In recent years, schools across the country have been scrutinized for administrative
and disciplinary practices that increase the amount of out-of-school suspensions.
According to many education advocates and experts, suspensions are a severe
and ineffective punishment for student misbehavior – and one that
is counterproductive to keeping students in school. Even more concerning
is that schools have relied on this method as punishment for a range of
nonviolent student offenses, including even the most minor misbehaviors.
One UCLA study found that suspensions or expulsions of secondary school
students increased by roughly 40% from 1973 to 2010.
The largest concern being voiced is that
aggressive disciplinary actions such as suspensions increase dropout and
arrest rates. These serious social repercussions have also been noted to disproportionately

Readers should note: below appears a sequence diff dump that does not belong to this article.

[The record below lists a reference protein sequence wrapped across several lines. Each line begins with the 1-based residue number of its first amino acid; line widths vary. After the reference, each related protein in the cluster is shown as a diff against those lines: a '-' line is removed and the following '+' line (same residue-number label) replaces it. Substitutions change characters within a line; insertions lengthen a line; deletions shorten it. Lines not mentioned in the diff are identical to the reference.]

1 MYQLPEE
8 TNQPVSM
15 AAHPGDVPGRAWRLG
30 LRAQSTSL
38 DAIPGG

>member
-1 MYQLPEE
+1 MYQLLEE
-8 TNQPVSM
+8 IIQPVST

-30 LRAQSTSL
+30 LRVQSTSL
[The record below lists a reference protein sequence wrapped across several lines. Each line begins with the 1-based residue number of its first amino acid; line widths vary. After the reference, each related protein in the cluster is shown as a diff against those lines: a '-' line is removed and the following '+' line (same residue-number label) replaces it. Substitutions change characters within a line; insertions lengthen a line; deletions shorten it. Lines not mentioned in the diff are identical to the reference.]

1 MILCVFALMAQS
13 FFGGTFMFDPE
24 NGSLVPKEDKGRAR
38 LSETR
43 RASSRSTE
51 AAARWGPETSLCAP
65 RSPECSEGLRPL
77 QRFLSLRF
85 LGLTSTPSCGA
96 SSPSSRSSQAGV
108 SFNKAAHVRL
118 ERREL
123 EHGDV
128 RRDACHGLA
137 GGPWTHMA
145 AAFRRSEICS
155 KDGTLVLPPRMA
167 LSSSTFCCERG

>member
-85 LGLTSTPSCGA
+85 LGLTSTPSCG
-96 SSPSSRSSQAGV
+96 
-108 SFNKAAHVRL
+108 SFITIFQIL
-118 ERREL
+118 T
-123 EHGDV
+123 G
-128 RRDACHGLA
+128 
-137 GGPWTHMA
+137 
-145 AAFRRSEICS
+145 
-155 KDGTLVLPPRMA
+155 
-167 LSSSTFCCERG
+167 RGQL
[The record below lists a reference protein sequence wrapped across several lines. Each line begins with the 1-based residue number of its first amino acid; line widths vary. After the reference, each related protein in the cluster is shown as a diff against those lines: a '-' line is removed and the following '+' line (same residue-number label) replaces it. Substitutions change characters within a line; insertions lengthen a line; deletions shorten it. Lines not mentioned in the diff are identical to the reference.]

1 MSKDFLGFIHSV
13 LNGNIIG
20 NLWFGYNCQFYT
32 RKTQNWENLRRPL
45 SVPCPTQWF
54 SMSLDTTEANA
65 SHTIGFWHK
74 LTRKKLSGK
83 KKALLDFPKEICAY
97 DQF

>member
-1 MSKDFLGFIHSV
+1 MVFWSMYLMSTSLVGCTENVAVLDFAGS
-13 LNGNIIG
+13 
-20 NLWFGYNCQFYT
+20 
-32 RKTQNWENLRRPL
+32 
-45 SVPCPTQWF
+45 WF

affect minorities and students with learning disabilities. A study of
one million Texas students found that those who were suspended or expelled
were nearly three times as likely to enter the juvenile justice system.
In response to these alarming statistics, many jurisdictions and schools
across the country have adopted different approaches to disciplining students.
In California and Maryland, for example, new regulations have been adopted
specifically to reduce suspension rates, according to a recent
New York Times opinion piece. Many schools have focused on providing students with drug
counseling and conflict-resolution training, and use in-school or after-school
detention rather than out-of-school suspensions. In the past year, California
has seen a 14% drop in suspensions.
Disciplinary reforms in California and Maryland schools demonstrate that
positive changes can be made when old, ineffective policies are evaluated
and improved upon. Such positive change has also been seen within the
criminal justice system. For now, however, the goal remains to have more
states reduce school suspensions, thereby increasing graduation rates
and reducing arrests.